In today’s fast moving news cycle many social media users have turned to the fact-checking website Snopes. Now a tool that many, including Facebook, use to verify a story too wild to believe is in danger of shutting down because of a nasty divorce.
David and Barbara Mikkelson started Snopes in 2003 and were the only board members and co-owners of the site under the corporate name Bardav. In 2015, Barbara Mikkelson filed for divorce and sold her portion of Snopes to the company Proper Media, a tech partner and now co-owner of Snopes. According to the New York Post, it is alleged that Proper Media has been withholding ad revenue from David Mikkelson and now the company is facing a crisis.
Earlier this week, David Mikkelson turned to the popular crowd-sourcing site GoFundMe and asked supporters to help. Mikkelson explained on the GoFundMe page:
“We had previously contracted with an outside vendor to provide certain services for Snopes.com. That contractual relationship ended earlier this year, but the vendor will not acknowledge the change in contractual status and continues to essentially hold the Snopes.com web site hostage. Although we maintain editorial control (for now), the vendor will not relinquish the site’s hosting to our control, so we cannot modify the site, develop it, or — most crucially — place advertising on it. The vendor continues to insert their own ads and has been withholding the advertising revenue from us.”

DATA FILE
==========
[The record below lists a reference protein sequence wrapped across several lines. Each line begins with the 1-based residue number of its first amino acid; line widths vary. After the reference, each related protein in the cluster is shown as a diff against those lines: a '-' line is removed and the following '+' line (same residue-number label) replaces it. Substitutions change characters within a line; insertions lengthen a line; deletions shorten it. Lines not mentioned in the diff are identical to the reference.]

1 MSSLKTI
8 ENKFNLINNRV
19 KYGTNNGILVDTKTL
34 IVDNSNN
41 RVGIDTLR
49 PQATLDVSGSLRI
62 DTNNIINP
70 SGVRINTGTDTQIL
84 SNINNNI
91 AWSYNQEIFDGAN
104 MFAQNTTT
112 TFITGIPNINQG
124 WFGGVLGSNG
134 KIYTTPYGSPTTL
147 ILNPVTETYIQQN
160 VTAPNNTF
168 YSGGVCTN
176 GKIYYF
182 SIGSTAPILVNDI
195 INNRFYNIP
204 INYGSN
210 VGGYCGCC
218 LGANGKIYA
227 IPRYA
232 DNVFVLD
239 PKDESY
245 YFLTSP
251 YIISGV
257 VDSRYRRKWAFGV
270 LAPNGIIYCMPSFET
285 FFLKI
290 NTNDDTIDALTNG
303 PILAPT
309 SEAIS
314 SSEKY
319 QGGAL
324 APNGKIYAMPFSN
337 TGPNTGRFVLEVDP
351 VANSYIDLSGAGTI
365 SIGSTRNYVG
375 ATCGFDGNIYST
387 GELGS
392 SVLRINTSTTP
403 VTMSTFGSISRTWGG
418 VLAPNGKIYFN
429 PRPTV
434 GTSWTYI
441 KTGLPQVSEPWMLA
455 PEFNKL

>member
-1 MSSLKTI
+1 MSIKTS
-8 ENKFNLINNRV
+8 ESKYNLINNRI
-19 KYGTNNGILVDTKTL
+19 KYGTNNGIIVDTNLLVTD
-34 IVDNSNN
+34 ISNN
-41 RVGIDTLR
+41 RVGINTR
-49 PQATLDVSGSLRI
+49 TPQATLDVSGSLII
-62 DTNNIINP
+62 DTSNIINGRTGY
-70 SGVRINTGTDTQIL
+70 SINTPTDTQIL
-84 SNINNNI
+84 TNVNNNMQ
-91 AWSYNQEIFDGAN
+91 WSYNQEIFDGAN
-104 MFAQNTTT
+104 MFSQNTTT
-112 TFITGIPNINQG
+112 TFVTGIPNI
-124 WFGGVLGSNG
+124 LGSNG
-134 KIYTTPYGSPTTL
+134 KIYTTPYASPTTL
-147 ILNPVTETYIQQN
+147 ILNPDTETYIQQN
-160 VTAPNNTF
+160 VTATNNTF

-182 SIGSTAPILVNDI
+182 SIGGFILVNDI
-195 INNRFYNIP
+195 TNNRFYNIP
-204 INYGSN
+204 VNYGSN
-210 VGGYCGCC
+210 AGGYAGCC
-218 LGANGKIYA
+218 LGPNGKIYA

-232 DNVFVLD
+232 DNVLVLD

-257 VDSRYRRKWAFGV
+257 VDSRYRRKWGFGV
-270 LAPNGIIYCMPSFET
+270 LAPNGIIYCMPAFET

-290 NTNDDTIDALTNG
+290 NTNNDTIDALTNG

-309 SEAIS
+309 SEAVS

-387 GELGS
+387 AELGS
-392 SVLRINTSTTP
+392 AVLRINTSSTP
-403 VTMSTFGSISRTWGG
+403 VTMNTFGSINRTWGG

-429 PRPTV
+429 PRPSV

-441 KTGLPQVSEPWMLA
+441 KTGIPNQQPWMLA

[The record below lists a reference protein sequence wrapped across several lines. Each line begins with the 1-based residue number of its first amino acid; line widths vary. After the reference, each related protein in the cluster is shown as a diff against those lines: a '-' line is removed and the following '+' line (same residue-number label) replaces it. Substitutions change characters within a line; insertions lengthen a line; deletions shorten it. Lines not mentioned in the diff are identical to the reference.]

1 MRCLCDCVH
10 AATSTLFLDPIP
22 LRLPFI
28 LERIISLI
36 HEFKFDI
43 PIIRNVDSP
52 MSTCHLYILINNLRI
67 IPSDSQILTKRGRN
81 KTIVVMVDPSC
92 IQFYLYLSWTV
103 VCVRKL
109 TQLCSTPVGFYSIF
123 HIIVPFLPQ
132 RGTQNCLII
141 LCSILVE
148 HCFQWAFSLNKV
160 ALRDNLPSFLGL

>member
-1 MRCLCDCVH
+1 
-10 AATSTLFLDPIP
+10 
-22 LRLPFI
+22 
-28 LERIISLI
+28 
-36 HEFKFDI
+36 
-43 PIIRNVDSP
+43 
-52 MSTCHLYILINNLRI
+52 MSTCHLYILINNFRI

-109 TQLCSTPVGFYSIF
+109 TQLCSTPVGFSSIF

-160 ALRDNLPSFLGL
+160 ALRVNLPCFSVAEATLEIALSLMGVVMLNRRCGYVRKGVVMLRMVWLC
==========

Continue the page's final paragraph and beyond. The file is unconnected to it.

The original goal of the campaign was to raise $500K and in just two days. Donors have given more than $600K to keep the website operating but Proper Media hit back at Mikkelson in court documents stating, “Mikkelson has for years been looting Bardav, to the detriment of its shareholders, first his ex-wife Barbara and now Proper Media.”
David Mikkelson counter-sued and states that Proper Media is “wrongfully withholding money owed to Bardav and effectively holding the Snopes.com site hostage by preventing Bardav from moving the site, advertising and other back end functions to another service provider.”
At issue is the makeup of the board of Bardav, which is listed as an S corporation, so its stock is held by individuals and not a corporate entity. Proper Media is taking the position that it could not be terminated as a vendor because David Mikkelson had never called for the full board to approve it.
David Mikkelson has stated in filings that one seat on the board was vacant once his wife resigned as part of the sale, therefore, he had sole right to make decisions.